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Heavy Rain Raises Flood Concerns In Yosemite

Jamie Richards / Yosemite Park Ranger

Jamie Richards / Yosemite Park Ranger

Heavy rain through this week is raising the possibility of flooding in Yosemite National Park causing the park to close.

Rain comes off the granite cliff along Yosemite’s Valley Floor and into the Merced River which can swell with the runoff.

There are no road closures in effect except for Highway 120 over the Tioga Pass which happens every winter due to the snow.

Park Ranger Jamie Richards says the park is seeing both snow and heavy rain.

“There is standing snow on the valley floor, only a couple of inches. But we also have a rain-sleet mix that’s coming down today," says Richards. "It’s a pretty wet day here in Yosemite National Park.”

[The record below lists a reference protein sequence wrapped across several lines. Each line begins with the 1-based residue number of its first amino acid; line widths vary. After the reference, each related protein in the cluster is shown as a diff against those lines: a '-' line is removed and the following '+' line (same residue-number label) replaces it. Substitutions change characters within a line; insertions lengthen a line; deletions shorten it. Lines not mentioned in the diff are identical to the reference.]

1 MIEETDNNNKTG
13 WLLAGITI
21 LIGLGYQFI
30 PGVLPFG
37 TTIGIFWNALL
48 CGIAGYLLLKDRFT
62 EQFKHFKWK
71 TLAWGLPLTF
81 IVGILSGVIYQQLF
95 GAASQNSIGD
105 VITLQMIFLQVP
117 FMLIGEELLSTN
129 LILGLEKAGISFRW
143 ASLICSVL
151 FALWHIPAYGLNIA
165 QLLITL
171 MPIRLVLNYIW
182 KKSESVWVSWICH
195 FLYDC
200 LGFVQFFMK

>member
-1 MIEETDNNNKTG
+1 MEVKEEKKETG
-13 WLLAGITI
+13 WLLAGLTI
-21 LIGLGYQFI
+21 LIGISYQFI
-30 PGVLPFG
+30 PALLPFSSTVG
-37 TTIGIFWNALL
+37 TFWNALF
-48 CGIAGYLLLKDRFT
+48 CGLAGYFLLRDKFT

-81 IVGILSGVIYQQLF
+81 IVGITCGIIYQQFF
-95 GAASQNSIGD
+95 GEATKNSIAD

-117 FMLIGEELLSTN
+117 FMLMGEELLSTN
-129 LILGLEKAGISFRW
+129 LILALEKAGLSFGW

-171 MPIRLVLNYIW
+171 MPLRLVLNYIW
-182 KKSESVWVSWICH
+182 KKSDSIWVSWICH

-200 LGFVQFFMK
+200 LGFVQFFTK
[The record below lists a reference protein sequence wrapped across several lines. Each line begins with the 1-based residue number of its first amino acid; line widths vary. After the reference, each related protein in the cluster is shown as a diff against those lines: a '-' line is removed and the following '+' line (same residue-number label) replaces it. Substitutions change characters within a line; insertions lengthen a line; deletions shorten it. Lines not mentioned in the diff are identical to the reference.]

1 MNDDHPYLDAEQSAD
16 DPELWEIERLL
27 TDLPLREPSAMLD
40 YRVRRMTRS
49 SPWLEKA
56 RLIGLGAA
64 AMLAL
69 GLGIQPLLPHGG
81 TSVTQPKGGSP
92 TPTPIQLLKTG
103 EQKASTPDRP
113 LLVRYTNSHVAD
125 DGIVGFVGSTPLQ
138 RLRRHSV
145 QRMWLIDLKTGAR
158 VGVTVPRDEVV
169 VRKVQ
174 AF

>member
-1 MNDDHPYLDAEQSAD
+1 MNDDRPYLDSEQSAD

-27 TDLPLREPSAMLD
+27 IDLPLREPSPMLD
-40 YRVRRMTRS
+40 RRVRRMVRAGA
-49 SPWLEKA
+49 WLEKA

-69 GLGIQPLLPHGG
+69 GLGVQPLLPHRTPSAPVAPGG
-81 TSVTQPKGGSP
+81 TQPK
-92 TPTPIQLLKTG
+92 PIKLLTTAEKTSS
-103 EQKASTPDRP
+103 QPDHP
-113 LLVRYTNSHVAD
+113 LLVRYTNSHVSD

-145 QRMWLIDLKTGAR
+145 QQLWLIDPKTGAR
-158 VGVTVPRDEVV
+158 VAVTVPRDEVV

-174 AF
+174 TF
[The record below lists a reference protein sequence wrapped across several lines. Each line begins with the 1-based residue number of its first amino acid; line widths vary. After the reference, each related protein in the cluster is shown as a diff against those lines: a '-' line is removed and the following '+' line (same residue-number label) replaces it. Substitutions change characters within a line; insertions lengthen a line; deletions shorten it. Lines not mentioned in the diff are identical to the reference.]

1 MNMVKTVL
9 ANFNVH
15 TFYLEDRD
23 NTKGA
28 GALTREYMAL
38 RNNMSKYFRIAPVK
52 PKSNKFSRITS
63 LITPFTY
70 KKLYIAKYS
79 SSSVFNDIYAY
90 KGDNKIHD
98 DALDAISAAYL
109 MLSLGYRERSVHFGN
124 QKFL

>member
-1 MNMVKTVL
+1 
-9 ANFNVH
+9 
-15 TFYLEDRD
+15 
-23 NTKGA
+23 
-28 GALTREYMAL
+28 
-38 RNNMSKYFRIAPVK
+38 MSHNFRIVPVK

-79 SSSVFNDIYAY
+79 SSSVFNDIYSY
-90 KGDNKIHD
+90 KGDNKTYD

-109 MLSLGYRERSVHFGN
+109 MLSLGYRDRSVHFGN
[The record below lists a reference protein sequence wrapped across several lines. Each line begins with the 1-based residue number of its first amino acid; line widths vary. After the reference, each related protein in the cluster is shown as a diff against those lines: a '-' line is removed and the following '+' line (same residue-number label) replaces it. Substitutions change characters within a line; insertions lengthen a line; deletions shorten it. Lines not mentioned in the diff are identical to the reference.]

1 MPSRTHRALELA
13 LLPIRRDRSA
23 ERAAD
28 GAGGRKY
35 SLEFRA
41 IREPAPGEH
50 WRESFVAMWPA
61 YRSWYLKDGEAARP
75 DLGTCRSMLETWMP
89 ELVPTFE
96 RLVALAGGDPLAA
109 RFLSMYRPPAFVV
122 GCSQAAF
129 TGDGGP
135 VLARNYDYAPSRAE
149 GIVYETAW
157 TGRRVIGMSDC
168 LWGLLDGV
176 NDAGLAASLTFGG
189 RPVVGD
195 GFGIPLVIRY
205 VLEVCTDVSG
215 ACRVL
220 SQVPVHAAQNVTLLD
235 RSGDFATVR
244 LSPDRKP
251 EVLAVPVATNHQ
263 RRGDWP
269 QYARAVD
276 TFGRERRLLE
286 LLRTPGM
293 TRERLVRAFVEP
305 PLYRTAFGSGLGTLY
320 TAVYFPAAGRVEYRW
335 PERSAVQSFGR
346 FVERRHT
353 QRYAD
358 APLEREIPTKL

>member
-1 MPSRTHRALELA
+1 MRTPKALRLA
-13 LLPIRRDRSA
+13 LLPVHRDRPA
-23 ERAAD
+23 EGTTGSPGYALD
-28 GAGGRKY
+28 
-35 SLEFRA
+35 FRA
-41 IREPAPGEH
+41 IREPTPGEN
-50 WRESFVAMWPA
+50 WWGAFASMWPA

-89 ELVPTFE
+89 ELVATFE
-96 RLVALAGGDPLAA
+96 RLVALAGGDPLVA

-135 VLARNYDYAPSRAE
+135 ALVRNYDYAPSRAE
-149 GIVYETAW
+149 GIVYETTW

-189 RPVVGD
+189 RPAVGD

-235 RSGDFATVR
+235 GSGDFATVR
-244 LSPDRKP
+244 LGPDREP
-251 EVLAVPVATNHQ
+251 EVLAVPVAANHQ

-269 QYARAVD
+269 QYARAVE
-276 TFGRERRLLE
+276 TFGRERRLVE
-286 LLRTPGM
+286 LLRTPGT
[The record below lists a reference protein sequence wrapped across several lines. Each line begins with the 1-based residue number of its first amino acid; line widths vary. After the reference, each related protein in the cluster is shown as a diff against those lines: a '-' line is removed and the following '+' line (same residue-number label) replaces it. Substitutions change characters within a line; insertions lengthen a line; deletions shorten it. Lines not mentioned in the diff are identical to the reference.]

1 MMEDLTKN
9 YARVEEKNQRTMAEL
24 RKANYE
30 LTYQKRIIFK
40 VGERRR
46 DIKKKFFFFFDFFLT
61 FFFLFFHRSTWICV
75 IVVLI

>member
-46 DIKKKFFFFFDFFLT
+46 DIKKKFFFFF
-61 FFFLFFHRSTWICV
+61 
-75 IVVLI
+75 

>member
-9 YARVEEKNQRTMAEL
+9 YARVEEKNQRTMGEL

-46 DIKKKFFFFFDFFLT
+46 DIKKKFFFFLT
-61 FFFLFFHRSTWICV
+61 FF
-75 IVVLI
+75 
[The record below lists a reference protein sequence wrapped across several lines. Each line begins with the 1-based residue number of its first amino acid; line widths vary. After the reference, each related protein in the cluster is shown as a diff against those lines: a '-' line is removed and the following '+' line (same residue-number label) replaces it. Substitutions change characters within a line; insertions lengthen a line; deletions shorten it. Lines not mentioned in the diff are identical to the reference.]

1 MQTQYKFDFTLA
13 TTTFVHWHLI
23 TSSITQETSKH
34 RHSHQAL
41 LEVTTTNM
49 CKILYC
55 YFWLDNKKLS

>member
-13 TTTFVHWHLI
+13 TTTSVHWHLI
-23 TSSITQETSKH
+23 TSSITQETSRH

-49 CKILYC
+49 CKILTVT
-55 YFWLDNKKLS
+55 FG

Richards also says the park sees 200,000 visitors in January but people might have to change plans if the Merced River goes above the flood stage and the park closes.

“At this point in time, we want people to come up and enjoy Yosemite but also be cautious, pay attention to the weather forecast,” says Richards.

The last major flood in Yosemite was in January 1997 which closed the park until March of that year.

Courtesy of NPR Video: Floods in Yosemite Valley aren't uncommon during spring, when the Merced River swells with melted snow. The largest, least common floods occur during winter—most recently in January 1997. See what the Valley looked like during floods in May 1996 and January 1997.

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